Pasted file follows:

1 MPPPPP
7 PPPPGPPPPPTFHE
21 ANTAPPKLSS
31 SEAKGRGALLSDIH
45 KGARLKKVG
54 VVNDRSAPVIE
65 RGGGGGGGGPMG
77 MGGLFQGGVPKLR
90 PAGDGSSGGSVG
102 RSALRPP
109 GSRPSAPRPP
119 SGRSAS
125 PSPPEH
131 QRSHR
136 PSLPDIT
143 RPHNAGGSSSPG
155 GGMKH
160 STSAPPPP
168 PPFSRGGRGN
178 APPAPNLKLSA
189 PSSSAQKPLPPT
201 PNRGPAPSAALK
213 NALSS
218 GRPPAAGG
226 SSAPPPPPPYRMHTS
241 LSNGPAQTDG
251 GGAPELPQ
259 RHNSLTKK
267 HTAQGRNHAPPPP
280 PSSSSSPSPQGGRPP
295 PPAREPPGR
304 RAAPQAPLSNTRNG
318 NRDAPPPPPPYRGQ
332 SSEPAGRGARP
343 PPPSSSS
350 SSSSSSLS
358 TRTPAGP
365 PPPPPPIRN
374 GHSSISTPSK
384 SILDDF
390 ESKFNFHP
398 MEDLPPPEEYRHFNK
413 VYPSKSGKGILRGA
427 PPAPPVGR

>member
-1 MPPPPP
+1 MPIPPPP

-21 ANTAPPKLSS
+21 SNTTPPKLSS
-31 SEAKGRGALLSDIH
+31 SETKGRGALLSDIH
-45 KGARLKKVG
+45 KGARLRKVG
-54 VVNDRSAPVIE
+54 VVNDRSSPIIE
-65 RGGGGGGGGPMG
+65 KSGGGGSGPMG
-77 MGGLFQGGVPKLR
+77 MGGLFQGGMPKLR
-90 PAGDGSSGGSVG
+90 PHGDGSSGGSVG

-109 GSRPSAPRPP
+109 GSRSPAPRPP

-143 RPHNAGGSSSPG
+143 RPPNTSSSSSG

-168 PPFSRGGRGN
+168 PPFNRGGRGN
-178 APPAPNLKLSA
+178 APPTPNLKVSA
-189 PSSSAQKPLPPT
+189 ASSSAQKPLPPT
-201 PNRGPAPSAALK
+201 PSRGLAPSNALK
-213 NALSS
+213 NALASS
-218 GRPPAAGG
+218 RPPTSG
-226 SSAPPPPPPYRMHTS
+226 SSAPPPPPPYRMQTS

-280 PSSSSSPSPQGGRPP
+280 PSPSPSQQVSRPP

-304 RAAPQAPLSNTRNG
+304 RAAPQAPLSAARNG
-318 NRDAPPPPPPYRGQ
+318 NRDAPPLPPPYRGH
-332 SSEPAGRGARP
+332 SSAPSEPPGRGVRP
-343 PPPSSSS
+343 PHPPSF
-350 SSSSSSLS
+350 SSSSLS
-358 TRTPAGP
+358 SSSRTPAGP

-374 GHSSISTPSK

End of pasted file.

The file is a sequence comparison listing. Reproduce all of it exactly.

1 MPPPPP
7 PPPPGPPPPPTFHE
21 ANTAPPKLSS
31 SEAKGRGALLSDIH
45 KGARLKKVG
54 VVNDRSAPVIE
65 RGGGGGGGGPMG
77 MGGLFQGGVPKLR
90 PAGDGSSGGSVG
102 RSALRPP
109 GSRPSAPRPP
119 SGRSAS
125 PSPPEH
131 QRSHR
136 PSLPDIT
143 RPHNAGGSSSPG
155 GGMKH
160 STSAPPPP
168 PPFSRGGRGN
178 APPAPNLKLSA
189 PSSSAQKPLPPT
201 PNRGPAPSAALK
213 NALSS
218 GRPPAAGG
226 SSAPPPPPPYRMHTS
241 LSNGPAQTDG
251 GGAPELPQ
259 RHNSLTKK
267 HTAQGRNHAPPPP
280 PSSSSSPSPQGGRPP
295 PPAREPPGR
304 RAAPQAPLSNTRNG
318 NRDAPPPPPPYRGQ
332 SSEPAGRGARP
343 PPPSSSS
350 SSSSSSLS
358 TRTPAGP
365 PPPPPPIRN
374 GHSSISTPSK
384 SILDDF
390 ESKFNFHP
398 MEDLPPPEEYRHFNK
413 VYPSKSGKGILRGA
427 PPAPPVGR

>member
-1 MPPPPP
+1 MPIPPPP

-21 ANTAPPKLSS
+21 SNTTPPKLSS
-31 SEAKGRGALLSDIH
+31 SETKGRGALLSDIH
-45 KGARLKKVG
+45 KGARLRKVG
-54 VVNDRSAPVIE
+54 VVNDRSSPIIE
-65 RGGGGGGGGPMG
+65 KSGGGGSGPMG
-77 MGGLFQGGVPKLR
+77 MGGLFQGGMPKLR
-90 PAGDGSSGGSVG
+90 PHGDGSSGGSVG

-109 GSRPSAPRPP
+109 GSRSPAPRPP

-143 RPHNAGGSSSPG
+143 RPPNTSSSSSG

-168 PPFSRGGRGN
+168 PPFNRGGRGN
-178 APPAPNLKLSA
+178 APPTPNLKVSA
-189 PSSSAQKPLPPT
+189 ASSSAQKPLPPT
-201 PNRGPAPSAALK
+201 PSRGLAPSNALK
-213 NALSS
+213 NALASS
-218 GRPPAAGG
+218 RPPTSG
-226 SSAPPPPPPYRMHTS
+226 SSAPPPPPPYRMQTS

-280 PSSSSSPSPQGGRPP
+280 PSPSPSQQVSRPP

-304 RAAPQAPLSNTRNG
+304 RAAPQAPLSAARNG
-318 NRDAPPPPPPYRGQ
+318 NRDAPPLPPPYRGH
-332 SSEPAGRGARP
+332 SSAPSEPPGRGVRP
-343 PPPSSSS
+343 PHPPSF
-350 SSSSSSLS
+350 SSSSLS
-358 TRTPAGP
+358 SSSRTPAGP

-374 GHSSISTPSK